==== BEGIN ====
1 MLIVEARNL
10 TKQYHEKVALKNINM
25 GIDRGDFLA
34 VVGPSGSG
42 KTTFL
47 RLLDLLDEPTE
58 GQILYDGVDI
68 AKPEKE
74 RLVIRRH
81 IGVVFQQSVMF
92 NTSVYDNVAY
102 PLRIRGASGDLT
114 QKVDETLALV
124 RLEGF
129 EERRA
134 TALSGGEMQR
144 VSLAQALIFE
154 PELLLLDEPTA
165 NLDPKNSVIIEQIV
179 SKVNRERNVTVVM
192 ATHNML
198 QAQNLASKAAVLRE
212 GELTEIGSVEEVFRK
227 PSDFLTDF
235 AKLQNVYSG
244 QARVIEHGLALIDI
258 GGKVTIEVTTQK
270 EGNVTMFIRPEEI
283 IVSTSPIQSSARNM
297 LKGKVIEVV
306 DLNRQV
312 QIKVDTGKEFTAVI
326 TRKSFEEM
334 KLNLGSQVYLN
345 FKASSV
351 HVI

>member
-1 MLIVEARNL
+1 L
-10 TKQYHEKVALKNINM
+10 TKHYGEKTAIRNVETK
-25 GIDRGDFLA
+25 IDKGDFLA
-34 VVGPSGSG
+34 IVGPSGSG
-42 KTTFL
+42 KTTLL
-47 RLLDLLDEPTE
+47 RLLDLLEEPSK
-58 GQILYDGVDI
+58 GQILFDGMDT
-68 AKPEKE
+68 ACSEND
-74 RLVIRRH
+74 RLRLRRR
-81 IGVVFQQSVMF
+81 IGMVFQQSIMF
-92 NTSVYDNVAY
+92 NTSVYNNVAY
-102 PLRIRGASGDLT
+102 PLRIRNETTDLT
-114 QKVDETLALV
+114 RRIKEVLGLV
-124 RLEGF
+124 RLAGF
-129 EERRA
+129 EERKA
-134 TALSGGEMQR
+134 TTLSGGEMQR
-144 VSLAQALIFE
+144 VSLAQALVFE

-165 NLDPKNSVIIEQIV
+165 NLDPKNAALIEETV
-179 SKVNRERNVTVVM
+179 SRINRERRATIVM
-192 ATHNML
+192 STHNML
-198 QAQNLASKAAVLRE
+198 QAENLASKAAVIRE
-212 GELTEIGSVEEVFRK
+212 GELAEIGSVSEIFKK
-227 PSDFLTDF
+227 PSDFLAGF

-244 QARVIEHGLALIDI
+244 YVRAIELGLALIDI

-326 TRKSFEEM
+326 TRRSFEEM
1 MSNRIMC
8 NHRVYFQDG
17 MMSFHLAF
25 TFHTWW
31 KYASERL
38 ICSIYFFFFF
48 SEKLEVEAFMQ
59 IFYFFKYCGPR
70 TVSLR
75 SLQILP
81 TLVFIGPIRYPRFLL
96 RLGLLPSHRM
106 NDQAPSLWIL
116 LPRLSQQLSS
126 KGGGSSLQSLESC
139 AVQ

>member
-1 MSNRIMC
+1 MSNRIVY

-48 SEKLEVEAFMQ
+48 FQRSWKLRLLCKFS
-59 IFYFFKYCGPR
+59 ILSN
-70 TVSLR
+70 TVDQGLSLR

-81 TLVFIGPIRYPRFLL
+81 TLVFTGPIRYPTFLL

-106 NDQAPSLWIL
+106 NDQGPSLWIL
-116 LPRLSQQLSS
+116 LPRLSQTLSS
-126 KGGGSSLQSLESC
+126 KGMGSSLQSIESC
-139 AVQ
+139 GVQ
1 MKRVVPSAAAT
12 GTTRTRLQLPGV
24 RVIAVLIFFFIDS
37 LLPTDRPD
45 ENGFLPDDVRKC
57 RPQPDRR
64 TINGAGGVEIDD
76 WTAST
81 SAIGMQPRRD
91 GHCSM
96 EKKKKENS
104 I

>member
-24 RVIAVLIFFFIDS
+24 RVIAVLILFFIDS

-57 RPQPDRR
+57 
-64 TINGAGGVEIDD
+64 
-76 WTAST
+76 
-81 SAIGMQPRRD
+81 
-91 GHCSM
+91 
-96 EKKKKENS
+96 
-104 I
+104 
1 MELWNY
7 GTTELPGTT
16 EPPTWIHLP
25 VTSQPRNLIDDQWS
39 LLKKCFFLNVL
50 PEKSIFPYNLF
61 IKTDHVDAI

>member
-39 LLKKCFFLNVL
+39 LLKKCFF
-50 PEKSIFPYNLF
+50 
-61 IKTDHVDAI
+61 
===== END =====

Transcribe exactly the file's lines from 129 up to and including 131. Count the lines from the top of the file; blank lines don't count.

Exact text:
64 TINGAGGVEIDD
76 WTAST
81 SAIGMQPRRD